As we start walking, we are explained some basic facts about Hungary. Once an important communication crossroad, it is a land occupied by many cultures through time: from the Ottomans and Barbarians, to a time when the country shined and infrastructure was developed as part of the Austro-Hungarian empire policies, Vienna-like buildings mushrooming through Budapest as a consequence.
A country later battered by WWII and the Holocaust, events that have set the mood in this part of Central Europe and a logical explanation for the sad-looking locals spotted everywhere, theory confirmed by a local.


The city is divided into Buda and Pest (Pesht as they call it) divided by the cold and murky Danube River which flooded Pest at some point, starting a massive project of city re-development which saw this part of the capital transformed by the same architect responsible for the layout of the French Capital. Indeed, Andrassy Ut was supposed to be a replica of the Champs Elysses.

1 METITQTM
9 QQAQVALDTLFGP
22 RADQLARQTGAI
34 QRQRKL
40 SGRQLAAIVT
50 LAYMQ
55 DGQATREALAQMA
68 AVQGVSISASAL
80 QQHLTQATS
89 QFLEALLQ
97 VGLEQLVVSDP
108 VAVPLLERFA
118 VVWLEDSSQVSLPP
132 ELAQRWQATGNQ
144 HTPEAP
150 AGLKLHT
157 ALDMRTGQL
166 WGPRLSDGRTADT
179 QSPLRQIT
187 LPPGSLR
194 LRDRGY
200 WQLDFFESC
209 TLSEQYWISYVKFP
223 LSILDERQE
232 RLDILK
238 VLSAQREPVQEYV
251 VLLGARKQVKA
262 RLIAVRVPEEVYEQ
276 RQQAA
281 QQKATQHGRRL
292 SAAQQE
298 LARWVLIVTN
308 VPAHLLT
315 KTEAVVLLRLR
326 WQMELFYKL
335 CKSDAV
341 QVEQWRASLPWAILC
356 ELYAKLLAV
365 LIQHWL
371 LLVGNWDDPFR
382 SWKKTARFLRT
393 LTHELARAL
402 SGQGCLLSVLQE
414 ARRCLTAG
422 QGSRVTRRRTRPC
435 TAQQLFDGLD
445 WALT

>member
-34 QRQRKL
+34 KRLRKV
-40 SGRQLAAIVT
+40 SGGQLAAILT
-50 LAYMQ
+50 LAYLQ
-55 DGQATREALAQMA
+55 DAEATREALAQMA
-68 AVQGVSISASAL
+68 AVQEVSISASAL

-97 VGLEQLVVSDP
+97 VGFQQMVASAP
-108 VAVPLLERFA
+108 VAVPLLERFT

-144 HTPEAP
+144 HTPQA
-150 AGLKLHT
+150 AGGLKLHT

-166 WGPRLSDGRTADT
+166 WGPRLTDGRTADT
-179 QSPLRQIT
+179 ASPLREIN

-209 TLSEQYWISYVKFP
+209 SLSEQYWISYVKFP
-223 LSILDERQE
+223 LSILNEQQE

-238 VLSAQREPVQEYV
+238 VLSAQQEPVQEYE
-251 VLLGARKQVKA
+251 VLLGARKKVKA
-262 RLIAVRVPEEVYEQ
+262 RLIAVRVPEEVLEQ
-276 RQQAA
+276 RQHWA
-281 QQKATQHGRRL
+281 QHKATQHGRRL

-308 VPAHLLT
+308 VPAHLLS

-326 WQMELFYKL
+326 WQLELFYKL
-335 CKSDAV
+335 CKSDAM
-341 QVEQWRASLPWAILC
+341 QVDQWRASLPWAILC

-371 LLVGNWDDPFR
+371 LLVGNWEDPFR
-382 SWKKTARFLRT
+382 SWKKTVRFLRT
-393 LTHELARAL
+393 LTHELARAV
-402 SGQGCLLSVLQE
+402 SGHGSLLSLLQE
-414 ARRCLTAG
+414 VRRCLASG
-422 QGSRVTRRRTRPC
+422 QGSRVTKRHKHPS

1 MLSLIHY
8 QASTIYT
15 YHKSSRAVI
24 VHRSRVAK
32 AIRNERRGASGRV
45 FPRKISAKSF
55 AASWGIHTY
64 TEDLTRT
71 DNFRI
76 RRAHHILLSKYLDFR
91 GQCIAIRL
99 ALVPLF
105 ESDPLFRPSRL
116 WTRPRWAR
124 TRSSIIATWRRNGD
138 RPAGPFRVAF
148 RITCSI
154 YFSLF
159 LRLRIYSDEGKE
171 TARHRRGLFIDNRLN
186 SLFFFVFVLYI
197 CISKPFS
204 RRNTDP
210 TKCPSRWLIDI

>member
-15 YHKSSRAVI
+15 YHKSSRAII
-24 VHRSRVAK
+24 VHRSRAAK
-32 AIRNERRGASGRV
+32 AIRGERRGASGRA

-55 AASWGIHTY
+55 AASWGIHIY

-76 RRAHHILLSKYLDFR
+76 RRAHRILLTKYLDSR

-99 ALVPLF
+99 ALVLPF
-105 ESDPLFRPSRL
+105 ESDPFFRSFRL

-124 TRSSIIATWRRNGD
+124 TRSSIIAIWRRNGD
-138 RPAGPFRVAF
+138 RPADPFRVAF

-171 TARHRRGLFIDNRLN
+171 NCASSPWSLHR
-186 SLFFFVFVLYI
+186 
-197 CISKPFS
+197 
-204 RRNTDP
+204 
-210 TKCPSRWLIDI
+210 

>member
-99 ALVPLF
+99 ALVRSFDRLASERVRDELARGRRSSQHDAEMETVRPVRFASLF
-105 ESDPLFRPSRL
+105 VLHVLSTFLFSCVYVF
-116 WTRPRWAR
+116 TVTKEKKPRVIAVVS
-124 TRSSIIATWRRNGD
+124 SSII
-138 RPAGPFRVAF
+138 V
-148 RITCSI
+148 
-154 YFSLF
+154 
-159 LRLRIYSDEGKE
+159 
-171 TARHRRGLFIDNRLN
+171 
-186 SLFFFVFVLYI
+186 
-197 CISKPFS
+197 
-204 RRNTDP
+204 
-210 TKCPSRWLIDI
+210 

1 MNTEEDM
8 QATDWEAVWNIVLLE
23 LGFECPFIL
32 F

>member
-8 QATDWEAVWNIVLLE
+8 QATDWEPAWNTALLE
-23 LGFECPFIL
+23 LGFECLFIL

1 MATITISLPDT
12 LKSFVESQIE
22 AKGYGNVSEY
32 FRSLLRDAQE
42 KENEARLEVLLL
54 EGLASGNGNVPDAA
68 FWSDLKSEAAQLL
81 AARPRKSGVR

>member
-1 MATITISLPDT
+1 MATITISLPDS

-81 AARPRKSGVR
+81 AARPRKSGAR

We are shown squares in which buildings from three different periods have been built next to each other, combining the round lines of theNeo-classical, the carefully worked lines of the Baroque and the efficient and poorly aesthetic Soviet architectures.

Could you repeat after me: Megszentségteleníthetetlenségeskedéseitekért, the longest word in the Hungarian language which agglutinates words in a logical order (to them anyway) and meaning something like: 'for your [plural] continued behavior as if you could not be desecrated'.